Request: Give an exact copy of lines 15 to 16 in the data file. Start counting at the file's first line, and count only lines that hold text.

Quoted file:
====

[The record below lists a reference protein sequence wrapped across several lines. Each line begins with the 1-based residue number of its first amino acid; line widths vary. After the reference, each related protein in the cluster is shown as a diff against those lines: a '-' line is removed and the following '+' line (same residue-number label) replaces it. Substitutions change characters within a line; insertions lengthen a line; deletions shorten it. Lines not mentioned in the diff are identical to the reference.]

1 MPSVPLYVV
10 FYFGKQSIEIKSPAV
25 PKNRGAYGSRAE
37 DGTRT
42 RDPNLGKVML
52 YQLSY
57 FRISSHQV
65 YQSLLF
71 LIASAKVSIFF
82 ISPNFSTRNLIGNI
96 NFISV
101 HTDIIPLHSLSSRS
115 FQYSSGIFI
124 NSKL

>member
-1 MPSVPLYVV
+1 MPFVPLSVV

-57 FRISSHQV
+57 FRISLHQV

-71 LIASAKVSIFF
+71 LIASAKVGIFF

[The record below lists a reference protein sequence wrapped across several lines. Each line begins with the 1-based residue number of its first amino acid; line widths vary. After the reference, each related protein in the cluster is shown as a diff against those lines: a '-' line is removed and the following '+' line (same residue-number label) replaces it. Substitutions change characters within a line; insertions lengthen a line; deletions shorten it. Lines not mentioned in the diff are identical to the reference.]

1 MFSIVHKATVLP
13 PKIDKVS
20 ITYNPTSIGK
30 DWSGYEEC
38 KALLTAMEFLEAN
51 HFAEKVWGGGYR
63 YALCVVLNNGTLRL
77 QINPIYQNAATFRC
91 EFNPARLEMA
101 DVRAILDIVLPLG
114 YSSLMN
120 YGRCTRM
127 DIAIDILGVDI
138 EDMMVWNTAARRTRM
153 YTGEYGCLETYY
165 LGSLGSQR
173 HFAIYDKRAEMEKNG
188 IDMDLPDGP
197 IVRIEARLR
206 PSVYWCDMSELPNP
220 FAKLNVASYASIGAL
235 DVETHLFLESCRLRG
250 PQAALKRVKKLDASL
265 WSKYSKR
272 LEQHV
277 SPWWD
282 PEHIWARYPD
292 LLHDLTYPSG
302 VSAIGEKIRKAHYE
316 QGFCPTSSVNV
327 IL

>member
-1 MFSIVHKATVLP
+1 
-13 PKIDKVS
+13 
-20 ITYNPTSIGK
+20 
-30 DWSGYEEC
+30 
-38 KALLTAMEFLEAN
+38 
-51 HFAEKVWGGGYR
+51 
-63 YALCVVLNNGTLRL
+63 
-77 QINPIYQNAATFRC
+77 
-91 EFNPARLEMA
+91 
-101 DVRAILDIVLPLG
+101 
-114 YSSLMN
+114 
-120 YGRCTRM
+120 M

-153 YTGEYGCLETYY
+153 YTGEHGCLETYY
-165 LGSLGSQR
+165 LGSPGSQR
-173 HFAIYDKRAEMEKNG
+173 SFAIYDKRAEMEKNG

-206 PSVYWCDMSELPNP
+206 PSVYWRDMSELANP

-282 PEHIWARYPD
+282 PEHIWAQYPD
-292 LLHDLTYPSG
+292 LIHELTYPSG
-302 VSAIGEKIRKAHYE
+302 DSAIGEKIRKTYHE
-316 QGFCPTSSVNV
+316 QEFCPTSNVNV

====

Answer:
124 NSKL

>member